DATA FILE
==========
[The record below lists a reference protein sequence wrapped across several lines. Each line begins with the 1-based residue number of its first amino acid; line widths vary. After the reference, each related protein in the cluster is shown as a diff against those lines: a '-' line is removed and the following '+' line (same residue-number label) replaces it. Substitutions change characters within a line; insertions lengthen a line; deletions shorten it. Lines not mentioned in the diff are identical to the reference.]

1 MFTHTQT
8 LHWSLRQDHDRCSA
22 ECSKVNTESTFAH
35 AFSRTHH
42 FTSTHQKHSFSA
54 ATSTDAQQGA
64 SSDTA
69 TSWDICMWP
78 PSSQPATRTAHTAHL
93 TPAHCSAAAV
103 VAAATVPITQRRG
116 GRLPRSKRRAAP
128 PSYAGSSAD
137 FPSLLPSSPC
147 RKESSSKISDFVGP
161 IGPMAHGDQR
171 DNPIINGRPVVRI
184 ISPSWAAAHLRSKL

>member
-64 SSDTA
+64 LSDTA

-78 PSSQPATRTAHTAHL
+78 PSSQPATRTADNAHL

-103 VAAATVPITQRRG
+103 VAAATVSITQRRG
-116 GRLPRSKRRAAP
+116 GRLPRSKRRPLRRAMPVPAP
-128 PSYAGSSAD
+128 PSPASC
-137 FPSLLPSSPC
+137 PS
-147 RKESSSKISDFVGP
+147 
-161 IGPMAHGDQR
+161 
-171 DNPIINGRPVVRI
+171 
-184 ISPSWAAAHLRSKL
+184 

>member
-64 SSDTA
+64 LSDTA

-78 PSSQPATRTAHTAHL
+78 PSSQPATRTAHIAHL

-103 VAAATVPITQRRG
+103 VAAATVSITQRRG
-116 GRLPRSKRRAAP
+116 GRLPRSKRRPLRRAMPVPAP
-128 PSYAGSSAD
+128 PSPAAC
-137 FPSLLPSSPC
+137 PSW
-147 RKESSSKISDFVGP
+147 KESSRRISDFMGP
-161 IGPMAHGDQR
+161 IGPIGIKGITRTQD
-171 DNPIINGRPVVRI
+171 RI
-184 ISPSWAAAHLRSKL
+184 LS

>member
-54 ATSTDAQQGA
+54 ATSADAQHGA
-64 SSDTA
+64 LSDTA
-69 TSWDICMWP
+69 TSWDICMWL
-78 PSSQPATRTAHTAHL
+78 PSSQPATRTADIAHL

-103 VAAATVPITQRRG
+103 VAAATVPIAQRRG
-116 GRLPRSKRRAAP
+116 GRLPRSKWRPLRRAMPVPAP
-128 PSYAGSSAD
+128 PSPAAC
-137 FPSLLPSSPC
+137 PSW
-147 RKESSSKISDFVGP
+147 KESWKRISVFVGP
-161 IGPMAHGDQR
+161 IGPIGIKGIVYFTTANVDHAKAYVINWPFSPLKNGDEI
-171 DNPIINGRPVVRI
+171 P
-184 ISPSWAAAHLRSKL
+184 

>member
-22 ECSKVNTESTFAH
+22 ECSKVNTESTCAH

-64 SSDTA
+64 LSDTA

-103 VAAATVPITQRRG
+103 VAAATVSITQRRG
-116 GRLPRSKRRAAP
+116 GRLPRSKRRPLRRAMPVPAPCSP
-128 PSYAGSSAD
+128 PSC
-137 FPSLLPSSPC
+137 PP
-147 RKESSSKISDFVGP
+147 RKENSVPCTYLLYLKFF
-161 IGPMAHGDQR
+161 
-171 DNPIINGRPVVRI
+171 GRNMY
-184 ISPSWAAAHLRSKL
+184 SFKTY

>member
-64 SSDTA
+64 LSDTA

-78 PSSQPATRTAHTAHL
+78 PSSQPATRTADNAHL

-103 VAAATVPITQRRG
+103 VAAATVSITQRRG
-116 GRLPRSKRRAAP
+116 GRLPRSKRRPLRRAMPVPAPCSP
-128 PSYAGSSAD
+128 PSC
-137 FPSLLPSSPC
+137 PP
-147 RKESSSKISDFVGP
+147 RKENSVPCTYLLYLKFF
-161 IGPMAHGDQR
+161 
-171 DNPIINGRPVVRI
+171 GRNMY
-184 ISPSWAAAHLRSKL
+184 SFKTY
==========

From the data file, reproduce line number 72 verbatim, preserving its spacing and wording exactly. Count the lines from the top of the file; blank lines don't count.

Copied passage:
+103 VAAATVPIAQRRG